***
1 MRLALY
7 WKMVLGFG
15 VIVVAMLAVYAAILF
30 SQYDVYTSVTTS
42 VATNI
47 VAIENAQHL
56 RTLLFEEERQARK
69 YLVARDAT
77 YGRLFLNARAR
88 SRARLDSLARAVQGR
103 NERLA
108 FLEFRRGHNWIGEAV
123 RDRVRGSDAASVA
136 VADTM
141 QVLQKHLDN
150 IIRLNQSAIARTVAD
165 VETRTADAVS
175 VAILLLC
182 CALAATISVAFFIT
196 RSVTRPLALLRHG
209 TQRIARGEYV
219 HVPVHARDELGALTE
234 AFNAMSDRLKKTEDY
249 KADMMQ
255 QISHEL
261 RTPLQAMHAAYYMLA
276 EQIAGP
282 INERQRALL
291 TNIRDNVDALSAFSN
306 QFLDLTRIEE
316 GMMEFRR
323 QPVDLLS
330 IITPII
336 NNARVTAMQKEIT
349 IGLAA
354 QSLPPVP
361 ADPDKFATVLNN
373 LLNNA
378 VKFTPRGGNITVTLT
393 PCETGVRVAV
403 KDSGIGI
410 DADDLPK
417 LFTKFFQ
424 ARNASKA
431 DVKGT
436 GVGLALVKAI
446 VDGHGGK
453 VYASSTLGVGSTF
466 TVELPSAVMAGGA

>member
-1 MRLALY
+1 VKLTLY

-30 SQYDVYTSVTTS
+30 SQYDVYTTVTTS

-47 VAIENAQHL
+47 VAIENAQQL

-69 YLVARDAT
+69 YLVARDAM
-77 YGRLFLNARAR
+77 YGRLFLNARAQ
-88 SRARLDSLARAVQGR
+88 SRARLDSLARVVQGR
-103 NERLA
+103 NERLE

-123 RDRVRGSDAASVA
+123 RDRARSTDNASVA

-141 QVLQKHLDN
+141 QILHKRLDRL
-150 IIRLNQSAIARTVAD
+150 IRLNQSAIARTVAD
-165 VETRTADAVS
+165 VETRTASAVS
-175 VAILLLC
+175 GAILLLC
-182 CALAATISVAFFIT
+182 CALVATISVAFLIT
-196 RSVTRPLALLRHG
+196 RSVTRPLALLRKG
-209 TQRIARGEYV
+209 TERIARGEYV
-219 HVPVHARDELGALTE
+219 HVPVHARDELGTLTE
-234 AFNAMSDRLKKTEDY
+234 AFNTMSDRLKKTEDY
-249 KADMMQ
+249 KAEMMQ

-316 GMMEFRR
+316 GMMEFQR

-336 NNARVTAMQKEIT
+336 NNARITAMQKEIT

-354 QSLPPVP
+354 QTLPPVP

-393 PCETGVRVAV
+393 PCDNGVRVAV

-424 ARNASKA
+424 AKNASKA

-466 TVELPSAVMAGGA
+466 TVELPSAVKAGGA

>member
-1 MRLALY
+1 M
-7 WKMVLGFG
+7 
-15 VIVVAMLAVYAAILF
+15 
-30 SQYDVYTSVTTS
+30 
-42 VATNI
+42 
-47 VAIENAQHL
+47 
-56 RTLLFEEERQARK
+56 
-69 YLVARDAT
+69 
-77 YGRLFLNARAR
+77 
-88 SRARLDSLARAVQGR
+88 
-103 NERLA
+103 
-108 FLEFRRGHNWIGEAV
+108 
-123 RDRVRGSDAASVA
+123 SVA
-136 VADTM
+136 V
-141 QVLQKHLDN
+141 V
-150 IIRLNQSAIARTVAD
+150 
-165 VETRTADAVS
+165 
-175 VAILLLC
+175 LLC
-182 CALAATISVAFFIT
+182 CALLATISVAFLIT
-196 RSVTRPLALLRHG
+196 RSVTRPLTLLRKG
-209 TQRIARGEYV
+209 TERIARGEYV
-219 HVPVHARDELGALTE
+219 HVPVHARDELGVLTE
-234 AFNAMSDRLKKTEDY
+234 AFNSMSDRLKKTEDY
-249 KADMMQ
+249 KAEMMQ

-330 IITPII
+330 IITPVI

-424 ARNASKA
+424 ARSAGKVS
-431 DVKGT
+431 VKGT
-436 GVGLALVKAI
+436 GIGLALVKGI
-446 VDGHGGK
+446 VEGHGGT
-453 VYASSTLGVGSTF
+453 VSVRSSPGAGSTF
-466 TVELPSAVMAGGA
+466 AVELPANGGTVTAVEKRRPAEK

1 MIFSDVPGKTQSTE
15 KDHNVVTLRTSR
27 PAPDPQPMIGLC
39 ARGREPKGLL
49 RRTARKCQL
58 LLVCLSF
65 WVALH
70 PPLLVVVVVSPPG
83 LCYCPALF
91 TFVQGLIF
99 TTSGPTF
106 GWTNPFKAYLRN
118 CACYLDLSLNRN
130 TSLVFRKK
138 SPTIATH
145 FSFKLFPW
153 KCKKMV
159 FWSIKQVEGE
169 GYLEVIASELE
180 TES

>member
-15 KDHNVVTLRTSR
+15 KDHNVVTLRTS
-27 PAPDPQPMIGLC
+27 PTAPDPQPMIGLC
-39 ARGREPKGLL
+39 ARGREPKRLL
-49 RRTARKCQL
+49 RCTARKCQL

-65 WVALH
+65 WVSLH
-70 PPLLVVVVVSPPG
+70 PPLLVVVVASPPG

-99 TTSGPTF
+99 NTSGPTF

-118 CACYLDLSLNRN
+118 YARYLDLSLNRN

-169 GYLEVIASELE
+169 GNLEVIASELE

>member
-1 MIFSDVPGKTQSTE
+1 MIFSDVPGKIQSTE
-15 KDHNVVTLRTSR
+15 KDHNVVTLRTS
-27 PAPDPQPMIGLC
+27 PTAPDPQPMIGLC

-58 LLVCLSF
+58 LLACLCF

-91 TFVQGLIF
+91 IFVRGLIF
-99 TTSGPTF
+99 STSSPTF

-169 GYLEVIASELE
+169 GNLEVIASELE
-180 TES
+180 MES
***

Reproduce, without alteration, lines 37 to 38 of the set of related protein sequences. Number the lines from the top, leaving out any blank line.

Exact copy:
361 ADPDKFATVLNN
373 LLNNA